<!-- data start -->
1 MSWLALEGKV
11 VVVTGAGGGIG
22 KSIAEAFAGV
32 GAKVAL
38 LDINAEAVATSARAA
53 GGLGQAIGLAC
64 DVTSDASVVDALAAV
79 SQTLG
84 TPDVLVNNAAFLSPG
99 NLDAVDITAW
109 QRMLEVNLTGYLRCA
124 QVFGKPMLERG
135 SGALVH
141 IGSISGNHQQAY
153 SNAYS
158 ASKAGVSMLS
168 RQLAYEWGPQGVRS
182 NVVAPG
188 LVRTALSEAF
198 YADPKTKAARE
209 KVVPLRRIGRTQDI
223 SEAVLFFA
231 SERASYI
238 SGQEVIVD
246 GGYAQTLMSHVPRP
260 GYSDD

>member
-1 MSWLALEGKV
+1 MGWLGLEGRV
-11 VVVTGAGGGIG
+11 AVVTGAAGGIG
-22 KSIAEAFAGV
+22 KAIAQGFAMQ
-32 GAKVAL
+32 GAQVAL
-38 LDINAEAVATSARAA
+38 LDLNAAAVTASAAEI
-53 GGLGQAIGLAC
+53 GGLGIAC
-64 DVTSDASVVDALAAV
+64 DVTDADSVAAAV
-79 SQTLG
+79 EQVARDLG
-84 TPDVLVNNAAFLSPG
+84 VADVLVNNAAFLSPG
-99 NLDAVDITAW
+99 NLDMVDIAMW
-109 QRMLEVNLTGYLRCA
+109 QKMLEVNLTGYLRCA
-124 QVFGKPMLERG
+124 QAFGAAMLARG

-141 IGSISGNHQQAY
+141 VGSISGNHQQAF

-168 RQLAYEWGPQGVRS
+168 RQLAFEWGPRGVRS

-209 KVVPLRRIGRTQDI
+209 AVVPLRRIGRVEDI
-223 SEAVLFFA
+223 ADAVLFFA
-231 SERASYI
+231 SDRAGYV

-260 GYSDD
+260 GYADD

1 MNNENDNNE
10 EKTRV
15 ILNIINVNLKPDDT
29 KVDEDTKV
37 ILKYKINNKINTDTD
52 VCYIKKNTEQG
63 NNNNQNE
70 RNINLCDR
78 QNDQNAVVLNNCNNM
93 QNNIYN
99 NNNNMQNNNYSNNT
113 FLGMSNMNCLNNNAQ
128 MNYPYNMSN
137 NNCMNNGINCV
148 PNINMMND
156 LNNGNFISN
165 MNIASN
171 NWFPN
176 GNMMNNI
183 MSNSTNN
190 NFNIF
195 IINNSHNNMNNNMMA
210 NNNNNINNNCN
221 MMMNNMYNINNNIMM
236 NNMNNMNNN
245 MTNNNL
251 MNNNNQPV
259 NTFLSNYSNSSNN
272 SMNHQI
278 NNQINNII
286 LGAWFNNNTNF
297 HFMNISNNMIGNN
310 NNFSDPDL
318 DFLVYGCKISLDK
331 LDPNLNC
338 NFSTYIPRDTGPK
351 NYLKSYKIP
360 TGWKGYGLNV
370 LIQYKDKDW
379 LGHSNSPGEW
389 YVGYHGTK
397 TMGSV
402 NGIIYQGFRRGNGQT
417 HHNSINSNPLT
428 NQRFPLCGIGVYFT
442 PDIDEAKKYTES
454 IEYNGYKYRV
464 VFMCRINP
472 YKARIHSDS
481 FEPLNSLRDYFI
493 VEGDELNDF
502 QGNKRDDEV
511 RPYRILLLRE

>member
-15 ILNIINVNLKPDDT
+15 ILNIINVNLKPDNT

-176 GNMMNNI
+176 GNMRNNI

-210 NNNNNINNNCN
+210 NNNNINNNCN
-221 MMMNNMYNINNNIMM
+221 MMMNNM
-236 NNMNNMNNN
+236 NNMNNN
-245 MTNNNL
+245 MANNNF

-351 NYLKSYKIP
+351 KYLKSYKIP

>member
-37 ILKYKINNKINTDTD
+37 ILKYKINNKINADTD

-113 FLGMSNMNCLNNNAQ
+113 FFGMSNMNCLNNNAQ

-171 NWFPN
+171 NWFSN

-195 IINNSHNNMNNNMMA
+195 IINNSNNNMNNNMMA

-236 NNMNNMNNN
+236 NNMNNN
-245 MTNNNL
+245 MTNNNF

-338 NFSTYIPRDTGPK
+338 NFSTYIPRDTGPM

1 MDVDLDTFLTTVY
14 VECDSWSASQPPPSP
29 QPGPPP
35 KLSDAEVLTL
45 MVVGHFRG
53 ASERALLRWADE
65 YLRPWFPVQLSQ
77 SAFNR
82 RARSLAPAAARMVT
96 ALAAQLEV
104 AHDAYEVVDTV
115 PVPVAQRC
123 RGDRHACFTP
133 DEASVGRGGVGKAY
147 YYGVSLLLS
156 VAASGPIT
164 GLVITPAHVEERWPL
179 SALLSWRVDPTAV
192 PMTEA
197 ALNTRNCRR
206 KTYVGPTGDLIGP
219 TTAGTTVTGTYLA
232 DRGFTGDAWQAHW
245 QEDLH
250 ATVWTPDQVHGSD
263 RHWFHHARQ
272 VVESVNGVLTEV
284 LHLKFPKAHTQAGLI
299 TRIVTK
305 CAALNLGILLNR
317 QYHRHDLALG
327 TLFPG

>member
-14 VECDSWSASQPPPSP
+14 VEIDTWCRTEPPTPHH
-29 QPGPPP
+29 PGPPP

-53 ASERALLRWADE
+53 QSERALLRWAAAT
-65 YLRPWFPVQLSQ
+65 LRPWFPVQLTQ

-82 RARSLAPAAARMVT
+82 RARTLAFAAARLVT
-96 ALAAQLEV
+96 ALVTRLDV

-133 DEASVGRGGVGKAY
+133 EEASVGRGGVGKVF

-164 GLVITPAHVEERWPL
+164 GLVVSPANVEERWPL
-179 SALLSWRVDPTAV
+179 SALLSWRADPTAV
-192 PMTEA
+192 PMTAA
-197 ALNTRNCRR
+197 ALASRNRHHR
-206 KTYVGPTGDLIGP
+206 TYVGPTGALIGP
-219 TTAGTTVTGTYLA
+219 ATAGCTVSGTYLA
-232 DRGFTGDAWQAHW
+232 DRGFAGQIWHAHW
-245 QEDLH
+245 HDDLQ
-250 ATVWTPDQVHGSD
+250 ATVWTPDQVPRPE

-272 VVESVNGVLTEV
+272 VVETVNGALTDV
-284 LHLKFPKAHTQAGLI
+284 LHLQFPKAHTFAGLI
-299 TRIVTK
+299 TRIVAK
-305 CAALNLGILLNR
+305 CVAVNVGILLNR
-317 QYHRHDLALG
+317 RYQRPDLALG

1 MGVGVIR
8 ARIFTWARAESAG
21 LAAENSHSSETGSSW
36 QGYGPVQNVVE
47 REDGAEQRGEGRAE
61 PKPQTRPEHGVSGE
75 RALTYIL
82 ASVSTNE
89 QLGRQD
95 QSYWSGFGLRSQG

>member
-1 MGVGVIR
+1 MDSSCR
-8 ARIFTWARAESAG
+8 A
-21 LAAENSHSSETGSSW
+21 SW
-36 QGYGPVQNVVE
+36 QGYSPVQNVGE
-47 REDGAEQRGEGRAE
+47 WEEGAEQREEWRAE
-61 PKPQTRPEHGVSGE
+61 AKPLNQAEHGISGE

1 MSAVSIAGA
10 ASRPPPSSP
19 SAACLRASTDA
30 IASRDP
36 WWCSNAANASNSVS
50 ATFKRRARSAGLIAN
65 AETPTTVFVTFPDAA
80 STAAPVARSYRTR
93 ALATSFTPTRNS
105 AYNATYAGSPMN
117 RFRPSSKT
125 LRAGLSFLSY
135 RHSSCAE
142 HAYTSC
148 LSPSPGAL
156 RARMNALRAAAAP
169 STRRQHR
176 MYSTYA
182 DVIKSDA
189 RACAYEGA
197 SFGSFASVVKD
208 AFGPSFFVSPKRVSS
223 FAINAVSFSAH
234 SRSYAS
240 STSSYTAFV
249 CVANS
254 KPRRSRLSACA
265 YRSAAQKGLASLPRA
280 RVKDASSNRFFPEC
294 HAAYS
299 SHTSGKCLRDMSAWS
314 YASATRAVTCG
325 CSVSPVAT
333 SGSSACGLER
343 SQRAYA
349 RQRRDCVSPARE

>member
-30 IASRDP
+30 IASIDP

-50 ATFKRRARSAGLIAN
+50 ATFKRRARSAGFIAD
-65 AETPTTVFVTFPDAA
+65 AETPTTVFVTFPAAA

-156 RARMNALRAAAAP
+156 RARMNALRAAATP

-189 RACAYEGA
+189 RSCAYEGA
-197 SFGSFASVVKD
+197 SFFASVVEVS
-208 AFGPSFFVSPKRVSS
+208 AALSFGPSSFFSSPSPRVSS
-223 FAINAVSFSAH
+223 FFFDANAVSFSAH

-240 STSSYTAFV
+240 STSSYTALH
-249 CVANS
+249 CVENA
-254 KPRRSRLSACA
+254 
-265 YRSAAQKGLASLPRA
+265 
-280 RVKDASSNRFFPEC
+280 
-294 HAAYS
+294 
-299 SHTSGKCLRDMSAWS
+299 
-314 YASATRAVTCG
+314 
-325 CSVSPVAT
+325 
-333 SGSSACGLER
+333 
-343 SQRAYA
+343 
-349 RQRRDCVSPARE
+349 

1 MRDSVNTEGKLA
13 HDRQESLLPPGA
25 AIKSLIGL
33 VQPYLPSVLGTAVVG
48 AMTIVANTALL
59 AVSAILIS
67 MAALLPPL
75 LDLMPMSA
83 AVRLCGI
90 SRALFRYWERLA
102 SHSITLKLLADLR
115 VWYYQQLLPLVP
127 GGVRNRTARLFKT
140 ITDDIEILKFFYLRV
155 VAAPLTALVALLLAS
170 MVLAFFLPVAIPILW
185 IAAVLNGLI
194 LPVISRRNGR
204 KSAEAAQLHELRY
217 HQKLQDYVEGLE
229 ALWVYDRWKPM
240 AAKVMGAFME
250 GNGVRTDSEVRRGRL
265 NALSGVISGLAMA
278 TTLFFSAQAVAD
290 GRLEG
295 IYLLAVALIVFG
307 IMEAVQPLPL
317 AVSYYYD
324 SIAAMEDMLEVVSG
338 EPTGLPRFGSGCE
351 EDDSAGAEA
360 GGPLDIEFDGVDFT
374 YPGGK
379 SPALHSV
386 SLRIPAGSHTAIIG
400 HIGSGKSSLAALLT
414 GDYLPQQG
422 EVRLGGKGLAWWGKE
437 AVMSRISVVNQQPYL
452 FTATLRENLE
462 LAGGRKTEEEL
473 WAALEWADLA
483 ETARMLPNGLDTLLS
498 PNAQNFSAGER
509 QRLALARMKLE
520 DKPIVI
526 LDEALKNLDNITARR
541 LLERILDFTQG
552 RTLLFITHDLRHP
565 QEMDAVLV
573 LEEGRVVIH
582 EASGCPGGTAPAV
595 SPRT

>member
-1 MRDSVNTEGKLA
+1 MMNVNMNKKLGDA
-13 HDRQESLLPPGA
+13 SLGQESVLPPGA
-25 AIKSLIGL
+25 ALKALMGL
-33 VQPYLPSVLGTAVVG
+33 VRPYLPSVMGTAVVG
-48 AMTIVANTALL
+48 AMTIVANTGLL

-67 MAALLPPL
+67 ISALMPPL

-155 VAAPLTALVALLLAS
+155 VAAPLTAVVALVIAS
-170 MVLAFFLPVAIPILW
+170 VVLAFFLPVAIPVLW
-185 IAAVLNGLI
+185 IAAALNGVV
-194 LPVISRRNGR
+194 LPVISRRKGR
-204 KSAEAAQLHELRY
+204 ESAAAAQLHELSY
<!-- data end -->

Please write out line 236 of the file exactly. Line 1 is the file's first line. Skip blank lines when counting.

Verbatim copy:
+8 A